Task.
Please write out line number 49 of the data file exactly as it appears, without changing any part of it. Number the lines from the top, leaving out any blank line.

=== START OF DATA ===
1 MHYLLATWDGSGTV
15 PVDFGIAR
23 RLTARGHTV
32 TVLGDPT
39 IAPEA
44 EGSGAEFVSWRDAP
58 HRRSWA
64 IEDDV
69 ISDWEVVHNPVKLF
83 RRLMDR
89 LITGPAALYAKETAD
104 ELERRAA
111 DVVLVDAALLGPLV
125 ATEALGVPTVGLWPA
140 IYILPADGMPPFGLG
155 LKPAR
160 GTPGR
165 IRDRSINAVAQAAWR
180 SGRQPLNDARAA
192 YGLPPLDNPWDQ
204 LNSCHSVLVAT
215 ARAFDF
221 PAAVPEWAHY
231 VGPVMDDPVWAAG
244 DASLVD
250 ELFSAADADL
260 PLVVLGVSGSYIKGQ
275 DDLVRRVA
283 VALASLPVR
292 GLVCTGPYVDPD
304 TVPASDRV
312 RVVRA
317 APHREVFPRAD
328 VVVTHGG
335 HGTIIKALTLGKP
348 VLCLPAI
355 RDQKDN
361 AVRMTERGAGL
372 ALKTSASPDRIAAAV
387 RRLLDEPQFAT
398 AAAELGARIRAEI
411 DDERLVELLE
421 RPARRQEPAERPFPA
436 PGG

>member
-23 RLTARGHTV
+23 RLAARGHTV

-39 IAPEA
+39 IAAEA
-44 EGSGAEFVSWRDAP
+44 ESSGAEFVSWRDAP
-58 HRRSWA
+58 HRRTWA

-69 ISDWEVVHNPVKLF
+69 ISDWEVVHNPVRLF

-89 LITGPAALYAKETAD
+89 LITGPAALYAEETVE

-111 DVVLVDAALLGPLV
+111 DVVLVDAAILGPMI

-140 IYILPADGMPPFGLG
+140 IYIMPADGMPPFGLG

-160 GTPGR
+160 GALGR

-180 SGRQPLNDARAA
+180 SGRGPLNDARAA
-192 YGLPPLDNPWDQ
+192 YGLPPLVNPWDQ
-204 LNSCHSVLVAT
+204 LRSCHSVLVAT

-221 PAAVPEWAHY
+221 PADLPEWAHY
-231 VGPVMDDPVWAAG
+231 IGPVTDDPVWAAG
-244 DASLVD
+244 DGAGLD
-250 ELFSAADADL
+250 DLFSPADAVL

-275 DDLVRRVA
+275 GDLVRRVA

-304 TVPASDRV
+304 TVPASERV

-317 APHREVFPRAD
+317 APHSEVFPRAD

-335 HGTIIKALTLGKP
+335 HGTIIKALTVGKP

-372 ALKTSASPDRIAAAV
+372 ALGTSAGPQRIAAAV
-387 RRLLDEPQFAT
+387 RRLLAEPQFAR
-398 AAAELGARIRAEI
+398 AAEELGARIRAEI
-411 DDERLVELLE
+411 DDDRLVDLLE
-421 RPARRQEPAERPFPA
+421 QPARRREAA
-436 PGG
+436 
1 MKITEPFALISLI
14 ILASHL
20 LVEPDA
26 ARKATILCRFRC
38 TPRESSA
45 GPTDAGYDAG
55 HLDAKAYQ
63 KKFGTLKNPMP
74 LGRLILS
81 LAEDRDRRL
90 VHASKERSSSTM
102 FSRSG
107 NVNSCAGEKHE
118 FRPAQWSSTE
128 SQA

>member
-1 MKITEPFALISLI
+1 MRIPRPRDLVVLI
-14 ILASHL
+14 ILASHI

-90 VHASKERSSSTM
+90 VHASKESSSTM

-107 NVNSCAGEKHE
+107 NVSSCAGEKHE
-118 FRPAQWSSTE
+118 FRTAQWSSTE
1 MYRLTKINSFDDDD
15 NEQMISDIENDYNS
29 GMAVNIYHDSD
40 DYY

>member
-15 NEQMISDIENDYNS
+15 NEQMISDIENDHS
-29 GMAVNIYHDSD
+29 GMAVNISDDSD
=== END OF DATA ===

+39 IAAEA